the influence of the environment on learning.
According to behaviorism, learning has
occurred when learners evidence the
appropriate response to a particular stimulus,
e.g., Pavlov’s classical condition.
ID example: drill and practice. Memorization
for basic information
Cognitive Learning Theories
Gagne: Principles of Instruction
Translate behaviorist and information -processing
theories into instructional strategies
Types of learning
Intellectual skills (problem solving, higher-order
thinking, defined concepts, concrete concepts,
Cognitive strategies
Verbal information
Motor skills
Gagné: Events of Instruction
Gain attention
Informing the learner of the objectives
Stimulating recall of prerequisite learning
Presenting new materials
Providing learning guidance
Eliciting performance
Providing feedback about correctness
Assessing performance
Enhancing retention and recall
Gagné (continued)
Learning hierarchies: Learning is a building process
that the lower-level skills provide the foundation for
higher-level skills.
Math example: to work with long division problems
requires the prerequisite math skills in number
recognition, number facts, simple addition and
subtraction, multiplication, and simple division.
ID examples: drills, tutorials, simulation
Learning is always a unique product “constructed” as
each individual learner combines new information
with existing knowledge and experiences. Individuals
have learned when they have constructed new
interpretations of the social, cultural, physical, and
intellectual environments in which they live. (Dick &
Carey, 2001)
ID examples: problem-solving, project-based learning
Instructional Design
Morrison, Ross, & Kemp Model
Understanding by Design (UbD)
1. Identify desired results
2. Determine acceptable evidence
3. Plan learning experiences
& instruction
Generic ID Model: ADDIE
The Analysis Phase
Problem Statement
Needs Assessment
Task & Learner Analysis
Who is the audience?
What do they need to learn?
What is the budget?
What are the delivery options?
What constraints exist?
When is the project due?
What will the students do to determine
competency (Powers, 1997)?
The Design Phase
Select the most appropriate Web-based environment
by examining the kinds of cognitive skills required to
achieve your goal (Driscoll, 1998, p. 50)
Write the instructional objectives; select an overall
approach and the program’s look and feel; outline
units, lessons, and modules (Hall, 1997)
Design course content specifically for use with an
interactive, electronic medium (Porter, 1997)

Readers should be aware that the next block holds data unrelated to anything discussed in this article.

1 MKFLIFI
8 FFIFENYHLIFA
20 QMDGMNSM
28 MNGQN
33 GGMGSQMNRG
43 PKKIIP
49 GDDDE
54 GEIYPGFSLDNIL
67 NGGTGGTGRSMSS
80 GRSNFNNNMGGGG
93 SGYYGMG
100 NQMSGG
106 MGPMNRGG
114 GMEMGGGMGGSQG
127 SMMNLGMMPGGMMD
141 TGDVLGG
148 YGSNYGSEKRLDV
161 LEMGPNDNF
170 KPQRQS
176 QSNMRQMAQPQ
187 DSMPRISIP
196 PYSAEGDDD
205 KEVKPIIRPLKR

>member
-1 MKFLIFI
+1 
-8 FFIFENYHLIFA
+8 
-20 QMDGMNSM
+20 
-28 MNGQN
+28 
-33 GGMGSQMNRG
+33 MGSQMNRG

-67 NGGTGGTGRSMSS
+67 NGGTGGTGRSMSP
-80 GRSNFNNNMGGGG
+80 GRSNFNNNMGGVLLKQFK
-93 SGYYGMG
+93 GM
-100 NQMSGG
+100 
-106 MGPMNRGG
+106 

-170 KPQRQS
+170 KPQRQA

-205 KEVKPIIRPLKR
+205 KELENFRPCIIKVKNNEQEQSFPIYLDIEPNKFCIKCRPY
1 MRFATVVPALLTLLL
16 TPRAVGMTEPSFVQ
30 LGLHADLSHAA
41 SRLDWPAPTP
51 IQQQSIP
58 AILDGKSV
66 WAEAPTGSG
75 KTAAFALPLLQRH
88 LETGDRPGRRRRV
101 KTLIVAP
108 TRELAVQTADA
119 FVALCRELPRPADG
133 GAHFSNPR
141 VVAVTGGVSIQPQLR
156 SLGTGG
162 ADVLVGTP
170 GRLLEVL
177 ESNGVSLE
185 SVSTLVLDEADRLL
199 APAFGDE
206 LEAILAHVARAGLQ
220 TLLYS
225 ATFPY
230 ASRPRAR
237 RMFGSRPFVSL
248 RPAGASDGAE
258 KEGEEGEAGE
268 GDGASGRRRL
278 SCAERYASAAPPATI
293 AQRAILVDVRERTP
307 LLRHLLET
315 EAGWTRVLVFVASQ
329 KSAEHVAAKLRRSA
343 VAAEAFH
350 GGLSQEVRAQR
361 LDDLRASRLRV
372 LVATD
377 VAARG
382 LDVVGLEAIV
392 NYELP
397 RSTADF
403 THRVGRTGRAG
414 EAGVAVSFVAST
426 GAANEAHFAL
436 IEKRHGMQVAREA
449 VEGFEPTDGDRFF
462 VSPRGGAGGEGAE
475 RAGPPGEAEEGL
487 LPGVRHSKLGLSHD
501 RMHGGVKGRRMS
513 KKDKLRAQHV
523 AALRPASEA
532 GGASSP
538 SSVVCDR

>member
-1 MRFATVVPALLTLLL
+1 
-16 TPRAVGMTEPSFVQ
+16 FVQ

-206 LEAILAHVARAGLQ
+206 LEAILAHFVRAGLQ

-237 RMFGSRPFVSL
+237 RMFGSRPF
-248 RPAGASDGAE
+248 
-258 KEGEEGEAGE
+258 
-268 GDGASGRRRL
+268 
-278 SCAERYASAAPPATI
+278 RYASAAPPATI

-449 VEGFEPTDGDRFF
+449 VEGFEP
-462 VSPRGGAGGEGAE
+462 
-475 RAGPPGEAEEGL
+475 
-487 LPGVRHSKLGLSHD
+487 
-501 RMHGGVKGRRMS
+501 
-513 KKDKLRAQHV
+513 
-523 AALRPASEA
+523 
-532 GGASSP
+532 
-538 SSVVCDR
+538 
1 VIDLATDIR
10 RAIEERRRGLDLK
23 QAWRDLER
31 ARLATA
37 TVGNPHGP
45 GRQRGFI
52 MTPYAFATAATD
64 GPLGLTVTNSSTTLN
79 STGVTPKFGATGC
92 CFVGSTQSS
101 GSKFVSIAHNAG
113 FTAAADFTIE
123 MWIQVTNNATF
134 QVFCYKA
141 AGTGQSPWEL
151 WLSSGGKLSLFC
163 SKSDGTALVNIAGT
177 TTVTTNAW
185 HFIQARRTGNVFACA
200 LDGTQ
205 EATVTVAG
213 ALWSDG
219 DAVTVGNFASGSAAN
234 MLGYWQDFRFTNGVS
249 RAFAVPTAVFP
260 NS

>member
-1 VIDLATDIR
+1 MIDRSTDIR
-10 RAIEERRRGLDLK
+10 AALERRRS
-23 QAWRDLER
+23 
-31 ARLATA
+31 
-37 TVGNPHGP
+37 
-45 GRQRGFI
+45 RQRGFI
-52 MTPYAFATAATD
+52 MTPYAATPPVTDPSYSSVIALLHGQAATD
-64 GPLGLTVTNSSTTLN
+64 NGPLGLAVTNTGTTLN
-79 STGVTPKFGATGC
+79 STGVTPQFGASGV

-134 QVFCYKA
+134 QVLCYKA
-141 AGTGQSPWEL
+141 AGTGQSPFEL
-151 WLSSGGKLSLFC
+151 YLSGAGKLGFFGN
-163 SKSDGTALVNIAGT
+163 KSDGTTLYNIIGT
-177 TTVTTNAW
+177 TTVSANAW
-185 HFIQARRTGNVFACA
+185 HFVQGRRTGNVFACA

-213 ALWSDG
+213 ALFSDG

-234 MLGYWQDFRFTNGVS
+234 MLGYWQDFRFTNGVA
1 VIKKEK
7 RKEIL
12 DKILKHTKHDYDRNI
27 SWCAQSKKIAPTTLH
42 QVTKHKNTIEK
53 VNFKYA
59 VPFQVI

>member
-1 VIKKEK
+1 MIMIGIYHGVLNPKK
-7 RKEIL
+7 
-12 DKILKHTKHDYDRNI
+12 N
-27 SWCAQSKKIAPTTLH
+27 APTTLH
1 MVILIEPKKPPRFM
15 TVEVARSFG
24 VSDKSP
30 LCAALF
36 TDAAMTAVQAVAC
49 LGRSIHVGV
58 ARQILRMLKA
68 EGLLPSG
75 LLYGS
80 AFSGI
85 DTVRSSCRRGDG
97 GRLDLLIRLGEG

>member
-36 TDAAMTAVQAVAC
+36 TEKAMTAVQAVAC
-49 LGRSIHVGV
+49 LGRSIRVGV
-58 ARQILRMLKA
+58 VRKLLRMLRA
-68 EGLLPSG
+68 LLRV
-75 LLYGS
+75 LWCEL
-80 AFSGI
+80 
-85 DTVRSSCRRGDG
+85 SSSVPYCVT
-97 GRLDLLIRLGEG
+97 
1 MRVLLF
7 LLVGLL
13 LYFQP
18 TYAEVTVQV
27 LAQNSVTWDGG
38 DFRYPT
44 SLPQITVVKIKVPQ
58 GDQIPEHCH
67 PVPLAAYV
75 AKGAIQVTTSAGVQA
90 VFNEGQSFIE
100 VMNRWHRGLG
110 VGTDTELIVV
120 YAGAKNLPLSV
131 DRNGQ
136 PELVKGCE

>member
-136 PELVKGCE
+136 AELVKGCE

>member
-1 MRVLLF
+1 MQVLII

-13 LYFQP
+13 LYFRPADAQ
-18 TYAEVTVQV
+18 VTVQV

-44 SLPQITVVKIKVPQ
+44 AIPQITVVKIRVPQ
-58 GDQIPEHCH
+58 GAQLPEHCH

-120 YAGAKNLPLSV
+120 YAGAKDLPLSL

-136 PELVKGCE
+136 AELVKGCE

The Design Phase II
What are your objectives?
What skills, knowledge and attitudes are you trying to
What resources and strategies will you use in your
How will you structure the content of your learning
How will you assess the learner’s understanding and
whether or not they have met the objectives of the
( )
The Development Phase
Obtain and/or create the required media.
Use the Internet's strength to present information in
many different multimedia formats so that the
learners' preferences can be met (Porter, 1997, p.
Determine the appropriate interactions. They should
be creative, innovative, and encourage learners to
explore further (Porter, 1997, p. 200).
Plan activities that allow for student group work to
help construct a supportive social environment
(Simonson et al, 2000, p. 115).
The Implementation Phase
Duplicate and distribute materials.
Install and maintain the course.
Discover errors through testing with target audience
Be prepared in the event that technical problems
occur and discuss alternative plans with the students
ahead of time (Simonson et al, 2000, p. 115).
The Evaluation Phase
Test for instructional standards.
Plan several points during the course when
students can provide anonymous feedback so
that the instructor is aware of student confusion
and misunderstanding (Schrum, 1998).
Conduct formative evaluations to improve the
course and summative evaluations to judge the
effect of the course (Bourne et al, 1997).
Use the Worksheet to
compare all four
Instructional Design
Needs Assessment
Define problems
Target population
Task Content
Job analysis
SME role (Subject Matter Expert)
A task is an action designed to contribute a specified
end result to the accomplishment of an objective. It
has an identifiable beginning and end that is
measurable component of the duties and
responsibilities of a specific job. A task statement has
an action and a result (product)
For example:
Adjust gears on a 10 speed bike
Print a Microsoft World document on Windows XP
SME vs Trainers
SME are responsible on how tasks, to include the order of
performance steps, are to be performed, while trainers are
responsible on how that material will be presented
(demonstrate - practice - hands-on test).
SME are responsible on technical-jargon, while trainers
decide if that jargon needs to be explained (unless the jargon
is offensive).
SME are responsible what is acceptable performance, while
trainers decide how that performance will be evaluated
(written, hand-on, oral).
SME are responsible for providing the performance
objectives, while trainers are responsible for turning the
objectives into a viable learning or performance objectives
(task - observable action, conditions, standards - at least one
measurable criterion).
Two Minute Paper
Summarize the most
important points of today’s
What is the muddies point in
today’s material?